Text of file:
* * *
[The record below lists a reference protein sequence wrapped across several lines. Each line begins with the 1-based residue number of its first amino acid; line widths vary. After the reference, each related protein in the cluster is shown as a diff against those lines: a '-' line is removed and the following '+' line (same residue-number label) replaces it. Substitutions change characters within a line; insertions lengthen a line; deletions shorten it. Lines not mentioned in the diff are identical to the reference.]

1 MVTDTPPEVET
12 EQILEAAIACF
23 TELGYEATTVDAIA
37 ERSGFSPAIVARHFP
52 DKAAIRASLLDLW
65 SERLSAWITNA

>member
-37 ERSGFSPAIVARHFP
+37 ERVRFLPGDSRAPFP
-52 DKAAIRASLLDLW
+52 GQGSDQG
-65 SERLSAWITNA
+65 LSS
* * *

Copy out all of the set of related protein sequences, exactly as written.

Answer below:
[The record below lists a reference protein sequence wrapped across several lines. Each line begins with the 1-based residue number of its first amino acid; line widths vary. After the reference, each related protein in the cluster is shown as a diff against those lines: a '-' line is removed and the following '+' line (same residue-number label) replaces it. Substitutions change characters within a line; insertions lengthen a line; deletions shorten it. Lines not mentioned in the diff are identical to the reference.]

1 MVTDTPPEVET
12 EQILEAAIACF
23 TELGYEATTVDAIA
37 ERSGFSPAIVARHFP
52 DKAAIRASLLDLW
65 SERLSAWITNA

>member
-37 ERSGFSPAIVARHFP
+37 ERVRFLPGDSRAPFP
-52 DKAAIRASLLDLW
+52 GQGSDQG
-65 SERLSAWITNA
+65 LSS